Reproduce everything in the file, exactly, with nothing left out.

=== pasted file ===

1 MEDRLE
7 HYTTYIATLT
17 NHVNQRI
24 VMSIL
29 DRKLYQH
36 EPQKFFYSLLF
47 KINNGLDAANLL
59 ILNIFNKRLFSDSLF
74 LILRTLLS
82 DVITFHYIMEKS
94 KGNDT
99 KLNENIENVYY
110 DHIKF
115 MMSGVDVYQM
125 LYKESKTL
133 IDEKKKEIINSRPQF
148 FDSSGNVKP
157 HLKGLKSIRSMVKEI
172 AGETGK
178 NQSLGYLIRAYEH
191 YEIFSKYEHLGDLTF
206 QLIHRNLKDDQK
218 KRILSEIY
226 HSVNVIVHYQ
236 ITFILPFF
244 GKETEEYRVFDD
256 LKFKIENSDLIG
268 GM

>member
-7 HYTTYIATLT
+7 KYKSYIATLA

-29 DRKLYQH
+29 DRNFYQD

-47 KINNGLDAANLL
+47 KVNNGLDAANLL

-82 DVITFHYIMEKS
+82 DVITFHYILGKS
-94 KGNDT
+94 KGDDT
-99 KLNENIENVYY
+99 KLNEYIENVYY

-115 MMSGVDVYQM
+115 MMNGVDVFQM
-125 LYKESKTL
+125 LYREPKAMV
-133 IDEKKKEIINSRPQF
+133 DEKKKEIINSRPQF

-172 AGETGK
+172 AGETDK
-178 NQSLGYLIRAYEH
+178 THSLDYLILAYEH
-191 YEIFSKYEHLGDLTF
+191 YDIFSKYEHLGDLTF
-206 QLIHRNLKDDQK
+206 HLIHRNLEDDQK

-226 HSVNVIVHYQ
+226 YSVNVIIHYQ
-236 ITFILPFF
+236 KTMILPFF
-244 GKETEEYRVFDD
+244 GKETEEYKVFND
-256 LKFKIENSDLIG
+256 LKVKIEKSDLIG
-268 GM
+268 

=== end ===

1 MEDRLE
7 HYTTYIATLT
17 NHVNQRI
24 VMSIL
29 DRKLYQH
36 EPQKFFYSLLF
47 KINNGLDAANLL
59 ILNIFNKRLFSDSLF
74 LILRTLLS
82 DVITFHYIMEKS
94 KGNDT
99 KLNENIENVYY
110 DHIKF
115 MMSGVDVYQM
125 LYKESKTL
133 IDEKKKEIINSRPQF
148 FDSSGNVKP
157 HLKGLKSIRSMVKEI
172 AGETGK
178 NQSLGYLIRAYEH
191 YEIFSKYEHLGDLTF
206 QLIHRNLKDDQK
218 KRILSEIY
226 HSVNVIVHYQ
236 ITFILPFF
244 GKETEEYRVFDD
256 LKFKIENSDLIG
268 GM

>member
-7 HYTTYIATLT
+7 KYKSYIATLA

-29 DRKLYQH
+29 DRNFYQD

-47 KINNGLDAANLL
+47 KVNNGLDAANLL

-82 DVITFHYIMEKS
+82 DVITFHYILGKS
-94 KGNDT
+94 KGDDT
-99 KLNENIENVYY
+99 KLNEYIENVYY

-115 MMSGVDVYQM
+115 MMNGVDVFQM
-125 LYKESKTL
+125 LYREPKAMV
-133 IDEKKKEIINSRPQF
+133 DEKKKEIINSRPQF

-172 AGETGK
+172 AGETDK
-178 NQSLGYLIRAYEH
+178 THSLDYLILAYEH
-191 YEIFSKYEHLGDLTF
+191 YDIFSKYEHLGDLTF
-206 QLIHRNLKDDQK
+206 HLIHRNLEDDQK

-226 HSVNVIVHYQ
+226 YSVNVIIHYQ
-236 ITFILPFF
+236 KTMILPFF
-244 GKETEEYRVFDD
+244 GKETEEYKVFND
-256 LKFKIENSDLIG
+256 LKVKIEKSDLIG
-268 GM
+268 